Only a few men in the world have locks worthy enough to be granted God-like status, and as an actor who has had to play an actual Norse god for the best part of a decade, maintaining that status has been kind of a pre-requisite for Chris Hemsworth.
The Aussie leading man is lucky that his character Thor has gone through a hair-changing regime similar to his own in that time. In the first film of the franchise he carried off long hair down to his shoulders, but by the third Thor: Ragnorak, Hemsworth was sporting a more practical, short, messy crop.
It’s an experimental hair arc most men go through in their 20s and 30s, while the hair is bountiful and you’re still young enough to be able to pull off most looks.
Here we take a look at Chris Hemsworth’s best hairstyles through the years and ask top hairdresser Bradley Smith, creative director at Bradley Smith Hair, how to get them yourself. You may not have the body of a god, but the hair is a lot less work.
The Superhero Sweep
One of the issues with flitting between short and long is you’re bound to get an overgrown mid-length in between. The key here is to keep going to your barber for regular trims along the way and using the right products at home to control it.
“Allow for roughly 4 inches on the top to allow the hair to be pushed over on the sides and top swept over with the fringe,” says Smith. “Ask for a scissor cut to create a softer and natural look. Be sure to leave enough hair in front in order to style, however too much length and you will struggle when styling.
“At home, apply a hair tonic to towel-dried hair and work throughout focusing on the roots, which will keep your hair hydrated whilst creating a natural hold through the day. Use a light shine pomade as this will provide some hold but maintain that natural look with a light shine to leave the hair looking healthy.”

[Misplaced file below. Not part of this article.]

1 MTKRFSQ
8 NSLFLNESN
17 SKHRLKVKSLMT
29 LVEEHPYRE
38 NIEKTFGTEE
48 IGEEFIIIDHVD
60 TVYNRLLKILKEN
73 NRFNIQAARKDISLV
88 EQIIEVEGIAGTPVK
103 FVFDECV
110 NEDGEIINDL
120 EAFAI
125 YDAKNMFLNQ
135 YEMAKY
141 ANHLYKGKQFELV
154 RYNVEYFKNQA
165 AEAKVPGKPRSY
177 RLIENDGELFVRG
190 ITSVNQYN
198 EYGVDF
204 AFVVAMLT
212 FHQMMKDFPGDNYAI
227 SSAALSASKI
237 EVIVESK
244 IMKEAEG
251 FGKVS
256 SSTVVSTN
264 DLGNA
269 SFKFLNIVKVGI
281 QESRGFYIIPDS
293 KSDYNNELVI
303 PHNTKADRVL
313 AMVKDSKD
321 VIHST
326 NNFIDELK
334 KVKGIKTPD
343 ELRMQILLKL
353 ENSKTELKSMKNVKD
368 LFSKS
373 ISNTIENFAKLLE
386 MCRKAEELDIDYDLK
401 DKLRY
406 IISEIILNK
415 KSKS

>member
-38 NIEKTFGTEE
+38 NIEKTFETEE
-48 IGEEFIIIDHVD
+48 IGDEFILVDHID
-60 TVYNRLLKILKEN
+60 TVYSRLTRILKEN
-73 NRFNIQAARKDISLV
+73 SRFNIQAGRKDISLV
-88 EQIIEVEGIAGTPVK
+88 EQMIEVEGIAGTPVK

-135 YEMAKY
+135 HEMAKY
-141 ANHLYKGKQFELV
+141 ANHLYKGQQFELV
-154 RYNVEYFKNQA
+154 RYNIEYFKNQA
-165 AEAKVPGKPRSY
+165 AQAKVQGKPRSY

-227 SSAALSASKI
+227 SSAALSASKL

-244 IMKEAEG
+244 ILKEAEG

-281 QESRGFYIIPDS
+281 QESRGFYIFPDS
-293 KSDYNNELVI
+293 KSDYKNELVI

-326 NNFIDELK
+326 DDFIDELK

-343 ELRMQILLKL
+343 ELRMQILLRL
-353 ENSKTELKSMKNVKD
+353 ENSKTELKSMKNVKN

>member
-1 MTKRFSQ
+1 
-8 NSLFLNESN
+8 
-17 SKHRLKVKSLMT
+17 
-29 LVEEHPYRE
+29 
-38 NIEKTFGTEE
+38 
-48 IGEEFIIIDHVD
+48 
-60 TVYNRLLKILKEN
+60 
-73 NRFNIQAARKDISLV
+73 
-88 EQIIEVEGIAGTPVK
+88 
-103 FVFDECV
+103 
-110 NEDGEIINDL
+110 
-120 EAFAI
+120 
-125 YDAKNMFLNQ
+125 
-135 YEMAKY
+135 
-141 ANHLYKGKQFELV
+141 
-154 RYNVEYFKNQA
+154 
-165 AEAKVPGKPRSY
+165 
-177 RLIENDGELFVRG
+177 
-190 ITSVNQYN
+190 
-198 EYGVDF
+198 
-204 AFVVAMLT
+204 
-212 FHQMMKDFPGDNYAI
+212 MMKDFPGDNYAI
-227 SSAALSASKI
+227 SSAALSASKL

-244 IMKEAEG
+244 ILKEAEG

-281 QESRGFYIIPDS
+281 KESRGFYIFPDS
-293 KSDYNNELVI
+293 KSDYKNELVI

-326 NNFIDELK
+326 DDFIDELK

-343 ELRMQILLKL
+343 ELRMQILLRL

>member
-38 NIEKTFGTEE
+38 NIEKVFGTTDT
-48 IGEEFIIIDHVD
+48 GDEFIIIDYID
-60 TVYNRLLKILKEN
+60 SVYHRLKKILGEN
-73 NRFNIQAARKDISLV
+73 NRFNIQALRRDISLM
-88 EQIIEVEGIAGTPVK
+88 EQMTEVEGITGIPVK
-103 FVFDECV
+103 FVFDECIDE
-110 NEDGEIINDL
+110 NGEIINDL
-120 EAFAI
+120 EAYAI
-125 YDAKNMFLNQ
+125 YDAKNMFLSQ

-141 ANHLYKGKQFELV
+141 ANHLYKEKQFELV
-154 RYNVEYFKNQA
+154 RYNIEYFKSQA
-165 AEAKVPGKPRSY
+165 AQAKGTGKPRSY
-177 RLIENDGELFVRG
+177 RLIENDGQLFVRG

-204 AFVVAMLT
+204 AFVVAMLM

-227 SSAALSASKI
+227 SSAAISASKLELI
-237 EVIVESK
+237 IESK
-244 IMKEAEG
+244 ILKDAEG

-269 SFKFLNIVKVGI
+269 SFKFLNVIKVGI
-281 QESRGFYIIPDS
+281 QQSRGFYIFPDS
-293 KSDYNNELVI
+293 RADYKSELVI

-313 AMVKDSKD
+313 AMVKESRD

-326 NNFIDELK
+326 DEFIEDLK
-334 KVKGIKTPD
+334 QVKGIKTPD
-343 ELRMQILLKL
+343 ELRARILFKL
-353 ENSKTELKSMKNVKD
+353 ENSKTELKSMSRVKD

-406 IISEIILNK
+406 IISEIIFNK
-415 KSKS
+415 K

A Calculated Mess
An eternal classic, this messy short back and sides will suit most hair types and face shapes but especially those with rounder faces where the style can take attention away from the roundness. Slightly thinner hair may also work better as thicker hair will require more maintenance to take the weight out of it and leave it easy to stick up when styling.
“Ask for a scissor cut over a comb on the back and sides leaving less than half an inch. You then want to create a disheveled look by point cutting hair on top to create the shape whilst working with your hair’s movement. To style, add a dash of sea salt spray and work from the base of your roots to create added volume and hold to the style. On a low-heat blow dry your hair and use your hands to create the basic shape of the hairstyle.
“With the outline of the style created, apply a coin-sized amount of matte paste into your palms and let it heat up before running through your hair.”
Caught In The Middle
Moving a bit further along, and down, from the last cut, this slightly longer, medium-length hairstyle only serves to further highlight Hemsworth’s mega-watt mug, especially those cheekbones, all while reducing the size of his forehead.